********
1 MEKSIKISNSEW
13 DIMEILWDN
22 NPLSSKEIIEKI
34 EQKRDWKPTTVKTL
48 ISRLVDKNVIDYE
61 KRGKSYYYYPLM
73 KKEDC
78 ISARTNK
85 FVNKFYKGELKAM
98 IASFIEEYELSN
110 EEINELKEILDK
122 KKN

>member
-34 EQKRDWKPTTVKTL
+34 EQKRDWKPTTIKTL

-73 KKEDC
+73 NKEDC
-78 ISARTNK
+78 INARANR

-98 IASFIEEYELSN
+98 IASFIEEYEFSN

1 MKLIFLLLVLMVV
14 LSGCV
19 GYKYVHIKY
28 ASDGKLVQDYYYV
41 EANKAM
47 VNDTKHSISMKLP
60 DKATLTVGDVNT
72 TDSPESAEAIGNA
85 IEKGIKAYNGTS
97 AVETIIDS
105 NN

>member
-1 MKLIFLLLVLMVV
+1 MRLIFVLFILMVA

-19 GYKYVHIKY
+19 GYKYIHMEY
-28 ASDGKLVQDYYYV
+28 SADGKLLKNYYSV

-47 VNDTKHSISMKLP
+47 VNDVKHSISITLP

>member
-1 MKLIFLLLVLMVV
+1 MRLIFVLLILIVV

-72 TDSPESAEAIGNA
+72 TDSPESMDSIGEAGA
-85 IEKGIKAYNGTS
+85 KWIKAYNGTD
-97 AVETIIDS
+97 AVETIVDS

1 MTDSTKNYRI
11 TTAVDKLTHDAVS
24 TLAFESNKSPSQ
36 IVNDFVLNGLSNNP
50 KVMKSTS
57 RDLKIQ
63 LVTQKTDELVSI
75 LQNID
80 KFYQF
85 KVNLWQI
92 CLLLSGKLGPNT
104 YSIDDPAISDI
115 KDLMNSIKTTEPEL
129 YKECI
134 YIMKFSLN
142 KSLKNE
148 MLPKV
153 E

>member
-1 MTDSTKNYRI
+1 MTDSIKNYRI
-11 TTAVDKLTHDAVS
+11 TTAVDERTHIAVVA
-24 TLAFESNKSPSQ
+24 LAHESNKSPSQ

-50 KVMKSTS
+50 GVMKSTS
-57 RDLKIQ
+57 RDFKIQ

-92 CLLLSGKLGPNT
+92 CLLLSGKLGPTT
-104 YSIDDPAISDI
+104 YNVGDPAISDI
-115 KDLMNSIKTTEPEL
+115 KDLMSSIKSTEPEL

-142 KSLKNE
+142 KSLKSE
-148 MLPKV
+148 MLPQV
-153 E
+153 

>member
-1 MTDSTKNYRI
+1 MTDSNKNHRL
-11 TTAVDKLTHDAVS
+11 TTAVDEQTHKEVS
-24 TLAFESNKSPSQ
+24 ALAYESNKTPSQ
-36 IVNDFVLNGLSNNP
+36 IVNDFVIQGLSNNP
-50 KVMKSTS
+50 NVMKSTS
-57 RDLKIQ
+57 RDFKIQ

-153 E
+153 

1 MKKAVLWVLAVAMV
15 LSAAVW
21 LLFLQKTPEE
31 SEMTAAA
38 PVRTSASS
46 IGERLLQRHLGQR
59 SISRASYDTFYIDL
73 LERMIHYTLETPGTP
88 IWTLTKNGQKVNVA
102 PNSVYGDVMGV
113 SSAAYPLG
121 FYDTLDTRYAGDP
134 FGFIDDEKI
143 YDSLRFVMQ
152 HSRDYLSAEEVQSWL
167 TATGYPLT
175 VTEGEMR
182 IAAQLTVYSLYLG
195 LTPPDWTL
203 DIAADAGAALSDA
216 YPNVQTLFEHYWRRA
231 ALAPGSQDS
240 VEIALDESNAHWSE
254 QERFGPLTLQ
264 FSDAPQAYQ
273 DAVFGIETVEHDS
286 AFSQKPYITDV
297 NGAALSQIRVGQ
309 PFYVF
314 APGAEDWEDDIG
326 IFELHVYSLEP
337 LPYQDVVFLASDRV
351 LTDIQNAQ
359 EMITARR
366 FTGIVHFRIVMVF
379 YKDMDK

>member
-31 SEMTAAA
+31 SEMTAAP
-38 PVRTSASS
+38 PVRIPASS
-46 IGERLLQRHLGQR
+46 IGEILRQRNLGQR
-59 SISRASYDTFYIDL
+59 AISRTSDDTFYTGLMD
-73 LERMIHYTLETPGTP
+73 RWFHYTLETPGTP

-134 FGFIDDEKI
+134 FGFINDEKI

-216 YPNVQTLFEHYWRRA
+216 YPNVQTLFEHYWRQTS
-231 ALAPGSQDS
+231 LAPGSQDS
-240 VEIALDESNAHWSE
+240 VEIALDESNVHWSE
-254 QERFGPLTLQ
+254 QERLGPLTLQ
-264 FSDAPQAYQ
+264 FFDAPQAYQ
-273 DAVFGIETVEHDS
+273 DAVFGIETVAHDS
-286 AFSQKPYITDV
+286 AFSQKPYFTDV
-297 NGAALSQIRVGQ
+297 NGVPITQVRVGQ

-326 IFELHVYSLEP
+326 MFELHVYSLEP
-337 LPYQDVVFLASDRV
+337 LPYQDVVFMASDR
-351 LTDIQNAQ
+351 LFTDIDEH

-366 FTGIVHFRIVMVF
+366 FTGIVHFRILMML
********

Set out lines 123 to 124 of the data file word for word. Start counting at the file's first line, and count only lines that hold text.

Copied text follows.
175 VTEGEMR
182 IAAQLTVYSLYLG